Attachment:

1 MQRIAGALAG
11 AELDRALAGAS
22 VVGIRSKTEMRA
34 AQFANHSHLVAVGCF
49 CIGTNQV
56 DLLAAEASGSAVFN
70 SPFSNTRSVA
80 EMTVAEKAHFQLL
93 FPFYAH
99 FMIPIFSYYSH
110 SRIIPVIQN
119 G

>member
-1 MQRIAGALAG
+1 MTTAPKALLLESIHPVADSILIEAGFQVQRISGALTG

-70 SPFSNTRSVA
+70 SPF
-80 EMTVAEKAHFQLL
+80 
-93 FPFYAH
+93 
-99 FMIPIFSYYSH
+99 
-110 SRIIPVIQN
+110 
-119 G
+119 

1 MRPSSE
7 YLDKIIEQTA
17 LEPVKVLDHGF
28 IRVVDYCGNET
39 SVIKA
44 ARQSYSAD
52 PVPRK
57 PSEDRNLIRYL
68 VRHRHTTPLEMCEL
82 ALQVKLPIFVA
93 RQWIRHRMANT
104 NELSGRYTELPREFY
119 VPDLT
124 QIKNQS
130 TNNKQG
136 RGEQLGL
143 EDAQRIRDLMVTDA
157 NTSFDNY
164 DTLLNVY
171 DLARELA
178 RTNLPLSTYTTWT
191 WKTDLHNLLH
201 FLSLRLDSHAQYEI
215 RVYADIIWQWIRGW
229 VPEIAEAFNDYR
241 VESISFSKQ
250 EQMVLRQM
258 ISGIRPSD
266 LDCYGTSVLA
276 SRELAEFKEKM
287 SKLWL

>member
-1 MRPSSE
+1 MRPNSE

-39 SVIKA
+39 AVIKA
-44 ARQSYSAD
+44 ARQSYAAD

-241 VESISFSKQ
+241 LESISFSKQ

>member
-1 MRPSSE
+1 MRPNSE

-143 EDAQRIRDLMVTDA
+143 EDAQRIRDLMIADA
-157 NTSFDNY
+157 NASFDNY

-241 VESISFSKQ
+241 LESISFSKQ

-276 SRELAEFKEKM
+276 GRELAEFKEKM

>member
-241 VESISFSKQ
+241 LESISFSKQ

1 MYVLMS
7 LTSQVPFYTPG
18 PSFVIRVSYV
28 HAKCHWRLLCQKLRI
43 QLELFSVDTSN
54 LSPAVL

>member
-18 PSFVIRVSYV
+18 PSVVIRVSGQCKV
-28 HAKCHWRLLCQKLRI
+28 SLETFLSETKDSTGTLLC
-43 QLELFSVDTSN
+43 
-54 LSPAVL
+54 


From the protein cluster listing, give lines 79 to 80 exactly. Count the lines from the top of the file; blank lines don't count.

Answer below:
>member
-241 VESISFSKQ